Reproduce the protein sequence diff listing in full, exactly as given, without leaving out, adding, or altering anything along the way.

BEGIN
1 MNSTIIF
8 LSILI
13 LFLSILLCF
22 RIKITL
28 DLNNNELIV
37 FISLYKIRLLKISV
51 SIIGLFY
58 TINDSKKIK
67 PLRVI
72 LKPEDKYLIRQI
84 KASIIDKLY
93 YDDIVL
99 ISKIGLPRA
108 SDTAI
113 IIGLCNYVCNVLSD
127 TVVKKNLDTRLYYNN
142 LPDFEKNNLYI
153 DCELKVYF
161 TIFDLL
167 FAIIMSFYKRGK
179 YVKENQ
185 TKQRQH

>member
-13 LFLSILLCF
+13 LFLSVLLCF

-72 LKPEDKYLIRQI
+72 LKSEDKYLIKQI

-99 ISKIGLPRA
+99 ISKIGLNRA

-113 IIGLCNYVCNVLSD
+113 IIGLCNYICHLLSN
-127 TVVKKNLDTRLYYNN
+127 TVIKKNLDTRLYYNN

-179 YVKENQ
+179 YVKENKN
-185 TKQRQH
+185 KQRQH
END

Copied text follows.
1 MNSTIIF
8 LSILI
13 LFLSILLCF
22 RIKITL
28 DLNNNELIV
37 FISLYKIRLLKISV
51 SIIGLFY
58 TINDSKKIK
67 PLRVI
72 LKPEDKYLIRQI
84 KASIIDKLY
93 YDDIVL
99 ISKIGLPRA
108 SDTAI
113 IIGLCNYVCNVLSD
127 TVVKKNLDTRLYYNN
142 LPDFEKNNLYI
153 DCELKVYF
161 TIFDLL
167 FAIIMSFYKRGK
179 YVKENQ
185 TKQRQH

>member
-13 LFLSILLCF
+13 LFLSVLLCF

-72 LKPEDKYLIRQI
+72 LKSEDKYLIKQI

-99 ISKIGLPRA
+99 ISKIGLNRA

-113 IIGLCNYVCNVLSD
+113 IIGLCNYICHLLSN
-127 TVVKKNLDTRLYYNN
+127 TVIKKNLDTRLYYNN

-179 YVKENQ
+179 YVKENKN
-185 TKQRQH
+185 KQRQH